The genus Trentepohlia would not, at first glance, be taken as a green alga. Free-living species are mostly yellow to bright orange or red-brown in colour, due to the orange pigment, haematochrome (β-carotene), which usually hides the green of the chlorophyll. The genus is terrestrial and is often found in Europe on rocks, walls and tree bark. Where they are found on buildings, they can cause severe mechanical degradation and deterioration.
Fabio Rindi and Michael D. Guiry (2002) have identified five species of the genera Trentepohlia and Printzina in urban habitats in Western Ireland: Trentepohlia abietina (Flotow) Hansgirg, T.aurea (Linnaeus) Martius, T. iolithus (Linnaeus) Wallroth, T.cf.umbrina (Kützing) Bornet, and Printzina lagenifera (Hildebrandt) Thompson et Wujek. These species formed perennial populations on a variety of substrata. Of the species identified, T.aurea and T.iolithus were found on old concrete and cement walls; in particular, the latter species formed characteristic, extensive, deep-red patches on many buildings.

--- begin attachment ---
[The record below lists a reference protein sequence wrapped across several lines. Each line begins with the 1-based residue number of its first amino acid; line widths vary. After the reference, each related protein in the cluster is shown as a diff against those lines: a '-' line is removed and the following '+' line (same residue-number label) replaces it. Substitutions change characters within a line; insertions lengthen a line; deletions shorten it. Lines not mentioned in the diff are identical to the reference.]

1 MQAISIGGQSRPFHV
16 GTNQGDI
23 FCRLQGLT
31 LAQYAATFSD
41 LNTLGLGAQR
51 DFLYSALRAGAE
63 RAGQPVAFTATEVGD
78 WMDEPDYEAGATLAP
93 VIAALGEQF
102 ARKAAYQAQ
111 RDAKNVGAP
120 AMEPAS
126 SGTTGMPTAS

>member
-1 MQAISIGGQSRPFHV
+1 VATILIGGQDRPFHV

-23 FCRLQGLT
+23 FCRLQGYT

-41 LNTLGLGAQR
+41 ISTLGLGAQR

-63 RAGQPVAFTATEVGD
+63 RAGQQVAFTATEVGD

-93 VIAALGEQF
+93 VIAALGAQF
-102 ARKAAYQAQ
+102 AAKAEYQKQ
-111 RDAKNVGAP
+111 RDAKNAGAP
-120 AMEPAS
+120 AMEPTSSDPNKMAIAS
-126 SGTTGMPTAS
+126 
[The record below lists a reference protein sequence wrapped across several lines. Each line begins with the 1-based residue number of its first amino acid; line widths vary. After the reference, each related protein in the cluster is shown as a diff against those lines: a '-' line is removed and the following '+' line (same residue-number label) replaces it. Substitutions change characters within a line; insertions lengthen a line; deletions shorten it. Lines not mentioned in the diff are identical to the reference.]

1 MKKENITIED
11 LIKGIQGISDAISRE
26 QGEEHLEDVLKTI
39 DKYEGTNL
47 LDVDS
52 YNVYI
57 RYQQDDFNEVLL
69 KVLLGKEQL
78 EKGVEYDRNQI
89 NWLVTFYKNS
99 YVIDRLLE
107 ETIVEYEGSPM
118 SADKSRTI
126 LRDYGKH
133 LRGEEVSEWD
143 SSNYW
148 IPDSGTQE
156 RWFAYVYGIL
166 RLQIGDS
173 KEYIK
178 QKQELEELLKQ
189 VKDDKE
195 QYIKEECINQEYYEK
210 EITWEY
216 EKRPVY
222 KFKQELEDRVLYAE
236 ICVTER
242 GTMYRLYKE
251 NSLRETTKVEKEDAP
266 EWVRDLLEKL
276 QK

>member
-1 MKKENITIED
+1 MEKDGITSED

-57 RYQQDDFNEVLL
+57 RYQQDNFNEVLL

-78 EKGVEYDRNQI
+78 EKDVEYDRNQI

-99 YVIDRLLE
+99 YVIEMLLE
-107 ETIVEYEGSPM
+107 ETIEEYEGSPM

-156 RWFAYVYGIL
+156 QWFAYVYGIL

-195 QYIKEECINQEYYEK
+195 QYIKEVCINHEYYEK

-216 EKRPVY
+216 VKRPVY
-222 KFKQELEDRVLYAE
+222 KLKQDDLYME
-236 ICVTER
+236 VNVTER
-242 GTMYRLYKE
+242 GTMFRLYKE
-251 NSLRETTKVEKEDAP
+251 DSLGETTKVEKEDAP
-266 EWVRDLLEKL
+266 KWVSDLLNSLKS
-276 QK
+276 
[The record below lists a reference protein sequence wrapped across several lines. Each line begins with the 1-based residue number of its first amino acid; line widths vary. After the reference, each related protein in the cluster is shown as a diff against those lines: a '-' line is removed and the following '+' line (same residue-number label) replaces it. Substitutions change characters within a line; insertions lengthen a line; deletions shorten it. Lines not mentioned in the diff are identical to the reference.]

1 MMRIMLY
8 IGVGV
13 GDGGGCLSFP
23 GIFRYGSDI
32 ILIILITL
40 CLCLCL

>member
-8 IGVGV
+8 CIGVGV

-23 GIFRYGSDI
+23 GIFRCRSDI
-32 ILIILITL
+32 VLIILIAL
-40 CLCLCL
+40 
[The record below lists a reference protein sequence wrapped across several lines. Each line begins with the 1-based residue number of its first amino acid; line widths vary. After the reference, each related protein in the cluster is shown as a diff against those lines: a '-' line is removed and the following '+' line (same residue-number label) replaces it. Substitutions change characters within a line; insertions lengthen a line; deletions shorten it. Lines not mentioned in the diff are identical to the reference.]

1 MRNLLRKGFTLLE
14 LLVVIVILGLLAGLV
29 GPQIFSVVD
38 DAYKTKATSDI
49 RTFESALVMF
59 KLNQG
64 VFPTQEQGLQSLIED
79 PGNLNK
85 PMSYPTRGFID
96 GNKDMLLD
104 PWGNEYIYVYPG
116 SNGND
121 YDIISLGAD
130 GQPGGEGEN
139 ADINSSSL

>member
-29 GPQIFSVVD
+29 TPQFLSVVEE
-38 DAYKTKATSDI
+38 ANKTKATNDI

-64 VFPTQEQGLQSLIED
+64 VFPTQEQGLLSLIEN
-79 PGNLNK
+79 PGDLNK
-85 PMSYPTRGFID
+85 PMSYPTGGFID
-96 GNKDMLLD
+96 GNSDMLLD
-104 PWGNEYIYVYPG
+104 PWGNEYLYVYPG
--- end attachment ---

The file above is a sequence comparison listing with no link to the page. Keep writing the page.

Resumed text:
Western Ireland is a cold temperate area with high levels of rainfall and humidity. This area therefore supports a high level of rich and diversified algal flora. Trentepholia have been identified as one of the most common species to be isolated from walls and buildings in this region (Rindi, Guiry 2002).